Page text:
The Formosa was not a fine dining establishment, but it was famous for its famous clientele, which included actors and rock icons from the Golden Age of Hollywood and beyond.
In 1991, Warner Bros. replaced Goldwyn Studio and foresaw the Formosa as a parking lot. As often happens in Los Angeles, a group quickly assembled to save the cafe. Their protest were successful, and the little building remained as the city grew around it.
The worse it got, according to many, came via a remodel in the summer of 2015. The restaurant was gutted and revamped … while the exterior of the building, including its neon green sign, is protected, the inside was not.
However, since everyone apparently hated the remodel so very much, Formosa owners decided to put it back to the way it was. The revert was apparently not enough to save the historic restaurant from closure.”
However, all may not yet be lost, according to LA Magazine.
“The longtime operator of the recently shuttered Formosa Café hasn’t even turned in his keys yet, and the building’s owner is already hearing proposals from new tenants. Vince Jung abruptly closed the restaurant this week. New York-based real estate firm Clarion Partners purchased the West Hollywood Gateway shopping center in 2004 and owns the restaurant property. ‘My goal is to find someone that wants to bring back the history,’ said Gabe Kadosh, vice president of leasing firm Colliers International. ‘This is not going to turn into a Sharky’s or something.’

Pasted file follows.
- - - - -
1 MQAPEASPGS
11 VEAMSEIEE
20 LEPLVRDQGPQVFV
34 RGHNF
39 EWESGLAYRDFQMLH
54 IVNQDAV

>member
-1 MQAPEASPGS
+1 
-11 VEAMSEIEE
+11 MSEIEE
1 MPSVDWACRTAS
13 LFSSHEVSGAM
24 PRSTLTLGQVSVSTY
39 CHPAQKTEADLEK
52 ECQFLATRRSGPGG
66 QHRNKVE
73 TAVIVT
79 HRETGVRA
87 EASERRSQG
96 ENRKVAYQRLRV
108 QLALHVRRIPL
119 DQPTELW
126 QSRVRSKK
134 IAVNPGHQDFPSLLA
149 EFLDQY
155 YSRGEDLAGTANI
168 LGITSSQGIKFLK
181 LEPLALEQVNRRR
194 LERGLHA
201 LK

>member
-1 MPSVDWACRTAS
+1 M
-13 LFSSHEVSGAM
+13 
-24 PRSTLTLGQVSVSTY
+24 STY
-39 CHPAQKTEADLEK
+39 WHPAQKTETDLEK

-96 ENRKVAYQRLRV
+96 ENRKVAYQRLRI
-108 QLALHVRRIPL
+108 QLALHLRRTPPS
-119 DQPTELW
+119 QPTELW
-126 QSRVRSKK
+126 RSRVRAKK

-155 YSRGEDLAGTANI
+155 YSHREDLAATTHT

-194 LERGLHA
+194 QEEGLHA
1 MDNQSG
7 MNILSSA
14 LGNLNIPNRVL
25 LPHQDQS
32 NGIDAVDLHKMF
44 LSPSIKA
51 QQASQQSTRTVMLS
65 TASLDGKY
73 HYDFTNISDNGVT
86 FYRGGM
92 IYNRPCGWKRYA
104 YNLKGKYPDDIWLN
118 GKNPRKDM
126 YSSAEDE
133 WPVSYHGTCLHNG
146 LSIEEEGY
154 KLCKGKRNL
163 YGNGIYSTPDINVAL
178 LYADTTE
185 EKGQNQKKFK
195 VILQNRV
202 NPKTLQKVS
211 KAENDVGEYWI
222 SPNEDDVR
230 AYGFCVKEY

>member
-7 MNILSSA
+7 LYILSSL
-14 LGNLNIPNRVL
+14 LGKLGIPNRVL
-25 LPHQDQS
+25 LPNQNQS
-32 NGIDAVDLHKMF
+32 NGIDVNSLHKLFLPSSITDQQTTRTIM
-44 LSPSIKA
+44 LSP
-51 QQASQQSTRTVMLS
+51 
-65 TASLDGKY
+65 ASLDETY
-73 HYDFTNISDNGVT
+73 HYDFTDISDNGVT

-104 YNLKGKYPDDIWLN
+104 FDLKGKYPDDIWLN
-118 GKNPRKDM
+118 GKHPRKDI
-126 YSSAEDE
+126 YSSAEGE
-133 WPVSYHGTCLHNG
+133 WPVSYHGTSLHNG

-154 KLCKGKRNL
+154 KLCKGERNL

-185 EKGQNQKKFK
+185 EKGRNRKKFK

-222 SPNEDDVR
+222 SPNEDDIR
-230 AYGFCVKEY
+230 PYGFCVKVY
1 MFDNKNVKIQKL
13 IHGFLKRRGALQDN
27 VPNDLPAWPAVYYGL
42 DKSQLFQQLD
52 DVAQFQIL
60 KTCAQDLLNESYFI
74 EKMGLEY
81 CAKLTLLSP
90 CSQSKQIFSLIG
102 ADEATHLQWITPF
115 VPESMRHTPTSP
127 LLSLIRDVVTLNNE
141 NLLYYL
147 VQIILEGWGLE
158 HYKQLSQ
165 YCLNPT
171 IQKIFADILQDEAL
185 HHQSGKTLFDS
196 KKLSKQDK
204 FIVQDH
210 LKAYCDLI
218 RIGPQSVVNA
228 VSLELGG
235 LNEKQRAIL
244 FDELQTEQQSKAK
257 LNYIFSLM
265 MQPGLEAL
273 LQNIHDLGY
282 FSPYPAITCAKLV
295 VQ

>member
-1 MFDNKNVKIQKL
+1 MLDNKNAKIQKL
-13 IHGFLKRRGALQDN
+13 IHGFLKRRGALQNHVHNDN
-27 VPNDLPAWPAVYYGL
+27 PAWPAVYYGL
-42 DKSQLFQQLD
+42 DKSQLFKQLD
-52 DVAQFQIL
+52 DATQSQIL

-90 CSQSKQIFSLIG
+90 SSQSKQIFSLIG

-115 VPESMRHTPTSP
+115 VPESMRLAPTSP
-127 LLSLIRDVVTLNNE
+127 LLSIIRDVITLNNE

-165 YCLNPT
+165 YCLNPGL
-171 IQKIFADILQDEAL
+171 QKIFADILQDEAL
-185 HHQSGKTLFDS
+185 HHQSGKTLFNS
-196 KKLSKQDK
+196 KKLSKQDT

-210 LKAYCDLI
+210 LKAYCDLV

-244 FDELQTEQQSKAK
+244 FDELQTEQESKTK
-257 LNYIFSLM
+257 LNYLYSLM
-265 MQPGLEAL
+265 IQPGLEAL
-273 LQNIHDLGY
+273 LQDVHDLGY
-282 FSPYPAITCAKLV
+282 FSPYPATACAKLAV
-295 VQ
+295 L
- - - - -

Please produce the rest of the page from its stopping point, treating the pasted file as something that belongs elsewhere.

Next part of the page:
Jung had been on a month-to-month, below-market lease for many years and made several unsuccessful attempts to revive the business by taking on partners and hosting pop-up nights. One of those partners remodeled the interior without permission from Clarion … Now that the owners have control of the landmark they are seeking a new tenant to restore the Formosa.”
If you’re in Amsterdam this Christmas, don’t miss the Happy Birthday Marilyn: 90 Years Ms Monroe exhibit (featuring the Ted Stampfer collection), on display at De Nieuwe Kerk until next February. And from next Thursday (December 22), the city’s EYE Film Institute will be screening seven of Marilyn’s best movies: Niagara, Gentlemen Prefer Blondes, How to Marry a Millionaire, The Seven Year Itch, Bus Stop, Some Like It Hot and The Misfits.
The TCM Big Screen Classics program for 2017 features two MM films. All About Eve will be shown in selected theatres across the US in March, with Some Like It Hot following in June. More details here.
In daily life, Marilyn often went unrecognised. This rare photo shows her wearing a black wig. When travelling ‘incognito‘, she sometimes used false names (including ‘Zelda Zonk’.)
In the summer of 1953, Joe DiMaggio joined Marilyn in Canada, where she was filming River of No Return. She took these snapshots of Joe during his visit. Also pictured is Jean Negulesco, who had directed Marilyn in How to Marry a Millionaire. Although his work on River was uncredited, Negulesco may have helped to smooth the differences between Marilyn and the somewhat tyrannical Otto Preminger.
Shortly before her third marriage to Arthur Miller, Marilyn converted to Judaism. This Jewish prayer book was probably a gift from Rabbi Robert E. Goldburg.
Some photos of Arthur Miller, including one taken with Marilyn in 1959.
Marilyn’s Minolta 16mm camera. This model was introduced in 1957.
These photos are of the farmhouse at Roxbury, Connecticut, bought by the Millers after their marriage. It is incorrectly identified in the Julien’s catalogue as Marilyn’s Los Angeles abode. The Millers’ country home required extensive renovations. After their marriage ended, Marilyn kept their city apartment while Arthur lived at Roxbury until his death in 2005.
Marilyn with her friend, actor Eli Wallach, in 1957. They would later co-star in The Misfits (1961.)